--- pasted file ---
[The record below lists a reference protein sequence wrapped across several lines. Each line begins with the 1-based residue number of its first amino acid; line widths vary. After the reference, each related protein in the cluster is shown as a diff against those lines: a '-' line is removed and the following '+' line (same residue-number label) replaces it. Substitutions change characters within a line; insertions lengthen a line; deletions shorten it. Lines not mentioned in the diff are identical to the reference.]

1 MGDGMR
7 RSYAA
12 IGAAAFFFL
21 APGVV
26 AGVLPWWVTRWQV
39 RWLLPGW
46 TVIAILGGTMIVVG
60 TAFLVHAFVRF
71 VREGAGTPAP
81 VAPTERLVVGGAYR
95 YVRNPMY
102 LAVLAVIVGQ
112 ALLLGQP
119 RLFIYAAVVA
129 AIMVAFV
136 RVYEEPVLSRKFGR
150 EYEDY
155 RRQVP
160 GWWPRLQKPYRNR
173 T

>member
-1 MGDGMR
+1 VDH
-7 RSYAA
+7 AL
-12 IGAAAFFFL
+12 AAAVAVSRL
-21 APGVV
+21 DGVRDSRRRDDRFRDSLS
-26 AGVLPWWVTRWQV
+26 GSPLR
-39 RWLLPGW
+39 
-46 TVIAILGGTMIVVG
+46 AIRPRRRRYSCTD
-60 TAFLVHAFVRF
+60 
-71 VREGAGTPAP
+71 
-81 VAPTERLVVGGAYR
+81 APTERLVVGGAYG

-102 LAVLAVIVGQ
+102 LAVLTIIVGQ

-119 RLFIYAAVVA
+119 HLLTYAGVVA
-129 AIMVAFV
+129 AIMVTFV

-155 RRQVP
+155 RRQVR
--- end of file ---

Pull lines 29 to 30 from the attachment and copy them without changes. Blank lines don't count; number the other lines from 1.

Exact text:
-21 APGVV
+21 DGVRDSRRRDDRFRDSLS